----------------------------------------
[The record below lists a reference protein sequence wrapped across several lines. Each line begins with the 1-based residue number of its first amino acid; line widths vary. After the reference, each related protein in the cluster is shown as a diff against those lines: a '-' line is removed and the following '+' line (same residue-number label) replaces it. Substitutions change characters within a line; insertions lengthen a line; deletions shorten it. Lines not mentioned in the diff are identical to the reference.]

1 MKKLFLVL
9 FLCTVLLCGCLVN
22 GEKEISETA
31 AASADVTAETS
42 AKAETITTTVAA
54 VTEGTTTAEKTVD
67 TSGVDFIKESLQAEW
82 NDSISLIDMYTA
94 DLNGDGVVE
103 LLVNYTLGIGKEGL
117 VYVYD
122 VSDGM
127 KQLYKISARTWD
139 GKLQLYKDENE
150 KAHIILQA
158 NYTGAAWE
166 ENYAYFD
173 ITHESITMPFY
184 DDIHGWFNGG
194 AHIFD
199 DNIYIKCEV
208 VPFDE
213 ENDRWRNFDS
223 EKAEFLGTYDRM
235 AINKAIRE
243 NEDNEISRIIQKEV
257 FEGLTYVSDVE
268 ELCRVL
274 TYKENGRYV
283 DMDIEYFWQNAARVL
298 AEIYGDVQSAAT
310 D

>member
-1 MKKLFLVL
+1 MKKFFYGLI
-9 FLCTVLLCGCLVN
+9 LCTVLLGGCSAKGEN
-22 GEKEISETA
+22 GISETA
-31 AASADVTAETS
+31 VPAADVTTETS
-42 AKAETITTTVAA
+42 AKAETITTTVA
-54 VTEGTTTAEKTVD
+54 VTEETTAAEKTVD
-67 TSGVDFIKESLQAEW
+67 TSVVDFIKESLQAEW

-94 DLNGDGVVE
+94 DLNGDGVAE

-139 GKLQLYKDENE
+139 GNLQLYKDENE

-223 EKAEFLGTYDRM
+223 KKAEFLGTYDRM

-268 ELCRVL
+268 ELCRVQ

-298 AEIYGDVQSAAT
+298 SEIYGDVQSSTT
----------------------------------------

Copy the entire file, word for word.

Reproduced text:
[The record below lists a reference protein sequence wrapped across several lines. Each line begins with the 1-based residue number of its first amino acid; line widths vary. After the reference, each related protein in the cluster is shown as a diff against those lines: a '-' line is removed and the following '+' line (same residue-number label) replaces it. Substitutions change characters within a line; insertions lengthen a line; deletions shorten it. Lines not mentioned in the diff are identical to the reference.]

1 MKKLFLVL
9 FLCTVLLCGCLVN
22 GEKEISETA
31 AASADVTAETS
42 AKAETITTTVAA
54 VTEGTTTAEKTVD
67 TSGVDFIKESLQAEW
82 NDSISLIDMYTA
94 DLNGDGVVE
103 LLVNYTLGIGKEGL
117 VYVYD
122 VSDGM
127 KQLYKISARTWD
139 GKLQLYKDENE
150 KAHIILQA
158 NYTGAAWE
166 ENYAYFD
173 ITHESITMPFY
184 DDIHGWFNGG
194 AHIFD
199 DNIYIKCEV
208 VPFDE
213 ENDRWRNFDS
223 EKAEFLGTYDRM
235 AINKAIRE
243 NEDNEISRIIQKEV
257 FEGLTYVSDVE
268 ELCRVL
274 TYKENGRYV
283 DMDIEYFWQNAARVL
298 AEIYGDVQSAAT
310 D

>member
-1 MKKLFLVL
+1 MKKFFYGLI
-9 FLCTVLLCGCLVN
+9 LCTVLLGGCSAKGEN
-22 GEKEISETA
+22 GISETA
-31 AASADVTAETS
+31 VPAADVTTETS
-42 AKAETITTTVAA
+42 AKAETITTTVA
-54 VTEGTTTAEKTVD
+54 VTEETTAAEKTVD
-67 TSGVDFIKESLQAEW
+67 TSVVDFIKESLQAEW

-94 DLNGDGVVE
+94 DLNGDGVAE

-139 GKLQLYKDENE
+139 GNLQLYKDENE

-223 EKAEFLGTYDRM
+223 KKAEFLGTYDRM

-268 ELCRVL
+268 ELCRVQ

-298 AEIYGDVQSAAT
+298 SEIYGDVQSSTT